What are you giving up for Lent?
This question always takes me right back to schooldays in the convent. Competition starts at an early age, so Lent became an excuse to think of ever more elaborate and inventive ways of becoming special to Jesus.
“Chocolate? That’s so easy, I heard Sophie’s getting up an hour earlier to pray!”
If the soul had a face, it would be sporting a wry smile at this point. The soul understands the bliss of being unique, so has no truck with its poor cousin “special”. It also has a different perception of self-denial – great if it minimises the window of ‘self’ so the soul can at last become more visible on the desktop of life. But self-denial for the sake of suffering? That only serves to inflate self importance even more!
Sheesh! What’s the soul got to do to get heard around here?
Some of the nuns would think this heresy. They liked to teach us about the nobility of suffering, so we reveled in the tales of the martyrs who had been tortured for their faith and did not waver! We stared bug eyed at the illustrations of Dante’s inferno trying to imagine the unimaginable horrors.
Our Judeo Christian mythology contains a four thousand year history of our attachment to suffering, so it’s fair to say it’s quite an embedded pattern in our psyche. But now that evolution has become such a pressing requirement, it’s time to deconstruct some of our beliefs around pain. Namely…
If we suffer, we can expect a reward.
How many people stay in unfulfilling jobs or bad relationships because of some unconscious belief that they are going to be rewarded at some future date? And how many of them turn into martyrs when they realize that reward isn’t forthcoming?
Rather than face the truth (that suffering is optional) it’s tempting to turn it into a virtue.
We can see it in Greek mythology. What’s noteworthy about Hercules is not his strength or courage but his suffering. His quests were called the “Labours of Hercules”.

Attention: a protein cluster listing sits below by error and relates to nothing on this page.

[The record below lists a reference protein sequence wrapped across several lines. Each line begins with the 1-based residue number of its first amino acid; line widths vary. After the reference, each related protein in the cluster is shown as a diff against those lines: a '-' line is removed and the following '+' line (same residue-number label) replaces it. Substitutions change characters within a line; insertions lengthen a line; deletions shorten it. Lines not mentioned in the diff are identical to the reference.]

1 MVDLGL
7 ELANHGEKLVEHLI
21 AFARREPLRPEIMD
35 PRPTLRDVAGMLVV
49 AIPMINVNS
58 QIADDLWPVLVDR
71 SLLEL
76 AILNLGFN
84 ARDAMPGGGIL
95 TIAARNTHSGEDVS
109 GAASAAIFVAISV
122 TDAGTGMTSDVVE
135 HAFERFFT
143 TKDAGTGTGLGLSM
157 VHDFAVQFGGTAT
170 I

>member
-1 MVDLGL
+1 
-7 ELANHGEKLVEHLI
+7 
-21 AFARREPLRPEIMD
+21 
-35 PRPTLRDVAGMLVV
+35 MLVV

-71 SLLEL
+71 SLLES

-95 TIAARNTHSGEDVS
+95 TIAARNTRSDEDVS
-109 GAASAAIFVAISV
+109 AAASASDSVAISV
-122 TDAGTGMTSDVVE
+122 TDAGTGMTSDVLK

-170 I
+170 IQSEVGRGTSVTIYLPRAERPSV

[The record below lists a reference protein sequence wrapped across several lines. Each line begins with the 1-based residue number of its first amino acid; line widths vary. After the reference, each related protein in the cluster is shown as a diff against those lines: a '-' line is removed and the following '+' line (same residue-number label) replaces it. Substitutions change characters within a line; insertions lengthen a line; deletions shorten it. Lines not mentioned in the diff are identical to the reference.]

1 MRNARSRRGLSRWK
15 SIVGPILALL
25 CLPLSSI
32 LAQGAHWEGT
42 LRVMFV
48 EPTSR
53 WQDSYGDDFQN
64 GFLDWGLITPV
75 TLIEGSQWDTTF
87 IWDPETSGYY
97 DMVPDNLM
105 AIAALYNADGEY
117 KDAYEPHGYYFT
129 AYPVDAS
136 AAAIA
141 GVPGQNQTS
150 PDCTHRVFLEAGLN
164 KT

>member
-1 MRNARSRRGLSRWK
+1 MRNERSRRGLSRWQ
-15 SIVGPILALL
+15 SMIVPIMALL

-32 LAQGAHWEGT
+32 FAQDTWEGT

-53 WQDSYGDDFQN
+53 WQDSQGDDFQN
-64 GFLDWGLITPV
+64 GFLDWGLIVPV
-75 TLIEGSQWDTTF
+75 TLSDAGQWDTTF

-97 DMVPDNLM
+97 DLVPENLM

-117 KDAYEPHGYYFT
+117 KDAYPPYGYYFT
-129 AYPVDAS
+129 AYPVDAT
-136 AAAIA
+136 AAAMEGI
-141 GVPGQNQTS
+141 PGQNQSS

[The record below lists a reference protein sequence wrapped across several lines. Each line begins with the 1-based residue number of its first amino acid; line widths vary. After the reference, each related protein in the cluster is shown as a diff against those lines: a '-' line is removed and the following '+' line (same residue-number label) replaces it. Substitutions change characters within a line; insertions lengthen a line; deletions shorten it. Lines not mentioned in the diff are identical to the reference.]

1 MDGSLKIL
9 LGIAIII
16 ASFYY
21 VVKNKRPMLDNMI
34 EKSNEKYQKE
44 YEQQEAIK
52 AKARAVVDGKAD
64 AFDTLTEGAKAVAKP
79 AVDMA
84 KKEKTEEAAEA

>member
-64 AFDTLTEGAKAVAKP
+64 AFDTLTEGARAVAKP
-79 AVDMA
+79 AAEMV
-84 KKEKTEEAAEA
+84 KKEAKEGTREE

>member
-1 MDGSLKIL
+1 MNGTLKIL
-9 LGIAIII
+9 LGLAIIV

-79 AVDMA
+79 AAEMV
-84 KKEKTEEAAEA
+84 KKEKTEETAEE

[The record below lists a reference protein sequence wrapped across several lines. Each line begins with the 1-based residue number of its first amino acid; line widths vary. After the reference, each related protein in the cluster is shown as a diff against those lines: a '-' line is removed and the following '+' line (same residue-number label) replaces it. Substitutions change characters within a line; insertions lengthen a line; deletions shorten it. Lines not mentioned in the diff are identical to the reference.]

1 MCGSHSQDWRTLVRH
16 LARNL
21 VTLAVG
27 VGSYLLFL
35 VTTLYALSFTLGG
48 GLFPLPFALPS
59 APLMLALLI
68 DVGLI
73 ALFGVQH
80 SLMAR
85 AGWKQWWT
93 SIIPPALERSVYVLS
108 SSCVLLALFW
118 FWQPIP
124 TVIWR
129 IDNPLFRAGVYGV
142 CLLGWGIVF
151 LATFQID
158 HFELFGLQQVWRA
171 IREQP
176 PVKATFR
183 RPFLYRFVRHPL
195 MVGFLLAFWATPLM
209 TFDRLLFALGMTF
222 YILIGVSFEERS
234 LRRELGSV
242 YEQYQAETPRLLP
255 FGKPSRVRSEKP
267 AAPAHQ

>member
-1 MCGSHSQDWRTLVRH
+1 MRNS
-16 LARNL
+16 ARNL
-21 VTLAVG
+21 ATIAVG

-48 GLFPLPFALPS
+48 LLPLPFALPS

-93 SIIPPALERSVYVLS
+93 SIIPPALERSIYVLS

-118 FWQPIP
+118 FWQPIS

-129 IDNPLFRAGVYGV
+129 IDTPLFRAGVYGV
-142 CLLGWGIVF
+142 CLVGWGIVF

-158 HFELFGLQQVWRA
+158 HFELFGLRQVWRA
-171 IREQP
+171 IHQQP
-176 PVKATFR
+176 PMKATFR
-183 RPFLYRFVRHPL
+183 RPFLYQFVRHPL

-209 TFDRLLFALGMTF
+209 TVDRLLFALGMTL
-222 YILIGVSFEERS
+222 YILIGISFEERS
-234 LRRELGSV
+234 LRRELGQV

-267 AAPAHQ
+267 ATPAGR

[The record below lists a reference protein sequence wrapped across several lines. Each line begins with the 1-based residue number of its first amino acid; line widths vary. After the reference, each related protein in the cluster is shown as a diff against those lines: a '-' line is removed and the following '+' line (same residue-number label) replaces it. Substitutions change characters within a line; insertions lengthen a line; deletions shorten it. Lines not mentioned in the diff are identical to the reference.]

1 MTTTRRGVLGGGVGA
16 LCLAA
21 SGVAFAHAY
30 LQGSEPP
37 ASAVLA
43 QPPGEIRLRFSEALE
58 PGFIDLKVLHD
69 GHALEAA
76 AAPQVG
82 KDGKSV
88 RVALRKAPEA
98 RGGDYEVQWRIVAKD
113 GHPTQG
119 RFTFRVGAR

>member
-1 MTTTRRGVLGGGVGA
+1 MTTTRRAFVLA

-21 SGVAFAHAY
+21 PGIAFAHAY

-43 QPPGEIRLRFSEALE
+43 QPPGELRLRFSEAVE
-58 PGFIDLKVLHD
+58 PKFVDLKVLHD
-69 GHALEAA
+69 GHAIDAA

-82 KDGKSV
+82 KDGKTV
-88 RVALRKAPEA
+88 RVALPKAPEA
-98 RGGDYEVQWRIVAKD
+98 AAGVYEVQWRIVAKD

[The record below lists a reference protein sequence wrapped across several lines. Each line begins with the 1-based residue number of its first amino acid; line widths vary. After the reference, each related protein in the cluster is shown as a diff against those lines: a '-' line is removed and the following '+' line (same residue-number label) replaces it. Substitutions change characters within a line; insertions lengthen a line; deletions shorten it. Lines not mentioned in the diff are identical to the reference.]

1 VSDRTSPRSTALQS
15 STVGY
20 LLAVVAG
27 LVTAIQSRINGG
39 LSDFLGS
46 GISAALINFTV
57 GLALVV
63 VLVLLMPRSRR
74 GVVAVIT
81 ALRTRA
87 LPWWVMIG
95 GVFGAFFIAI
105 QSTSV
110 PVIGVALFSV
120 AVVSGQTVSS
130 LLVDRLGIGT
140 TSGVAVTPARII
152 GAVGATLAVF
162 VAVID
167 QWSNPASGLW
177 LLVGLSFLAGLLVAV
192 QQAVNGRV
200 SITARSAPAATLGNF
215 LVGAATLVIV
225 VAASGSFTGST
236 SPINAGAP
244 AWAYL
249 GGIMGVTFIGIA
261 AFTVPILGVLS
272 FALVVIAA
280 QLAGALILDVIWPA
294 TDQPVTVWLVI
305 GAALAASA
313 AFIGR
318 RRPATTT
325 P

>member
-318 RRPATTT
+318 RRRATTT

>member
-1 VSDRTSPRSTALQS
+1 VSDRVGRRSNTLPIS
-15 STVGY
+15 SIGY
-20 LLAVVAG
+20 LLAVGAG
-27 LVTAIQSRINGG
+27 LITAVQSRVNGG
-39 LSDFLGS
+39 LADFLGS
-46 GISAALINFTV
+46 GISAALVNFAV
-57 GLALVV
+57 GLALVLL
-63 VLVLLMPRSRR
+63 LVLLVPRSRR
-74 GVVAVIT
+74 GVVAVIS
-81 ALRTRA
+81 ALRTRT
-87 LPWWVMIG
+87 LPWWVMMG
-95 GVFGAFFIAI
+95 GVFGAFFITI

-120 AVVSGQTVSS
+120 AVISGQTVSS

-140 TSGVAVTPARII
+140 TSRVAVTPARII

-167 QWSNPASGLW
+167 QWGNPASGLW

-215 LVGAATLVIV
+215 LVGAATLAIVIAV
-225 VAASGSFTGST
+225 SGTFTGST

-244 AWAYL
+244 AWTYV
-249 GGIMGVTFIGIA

In Christianity we have a God that suffers – for our sins. The events leading up to his death were called the “Passion of Christ”.
So what would a more conscious, creative interpretation of this phenomenon look like?
1. There’s no denying that food tastes better when we are hungry and central heating seems miraculous when the boiler has been fixed after enduring days in a cold house. Denying ourselves comfort makes us appreciate things more. Subjecting ourselves to pain allows us to feel grateful when the pain stops. But surely we are now grown up enough to develop our capacity for appreciation and gratitude without these primitive tools.
2. Our soul wants to experience an expansive life. It wants to serve, not to suffer. This requires us to make constant, risky choices. In order to do this without imploding, we have to develop better decision-making capabilities.
But… how do we decide anything?
There is SO much advice on how to achieve our goals, but the biggest sadness for most people is that they don’t actually know what they want – that’s the really difficult part.
Achieving goals is just a series of steps:
- Get better at what you do well.
- Buy, beg, steal or borrow resources for the things you don’t do well.
- Stop procrastinating.
Not knowing why you’re here on the planet, or what to do while you’re here is much more problematic!
It leads to all sorts of displacement activity. Problems. Dramas. Addictions. The stuff of life that needs sorting out. Anything but reflect on the real dilemma!
Which brings us neatly to the evolved version of Lent.
Lent is a time for reflection. A time to develop our inner world. To develop the stamina of our soul – the core strength that’s needed if we’re ever going to make a decision that doesn’t scare us. If we’re ever going to answer the big questions. Like…
What would our soul like to experience in this lifetime?
Not our personality! That will just come up with a bunch of stuff inherited from our family, misappropriated from our cool friends, borrowed from the media.
The art of noise.
The voice of our personality is very loud. The voice of our soul speaks in whispers. We have to get very quiet and reflective if we’re going to hear it.
The personality wants fast answers. Even Google is too slow sometimes. Meditating on the big questions takes time. We have to re-think our frame, perceptions, mental models, behavioural habits, context, distorted reality fields, hidden agendas, vanities and fears… if we’re going to get any real clarity.
40 days and 40 nights should just about do it.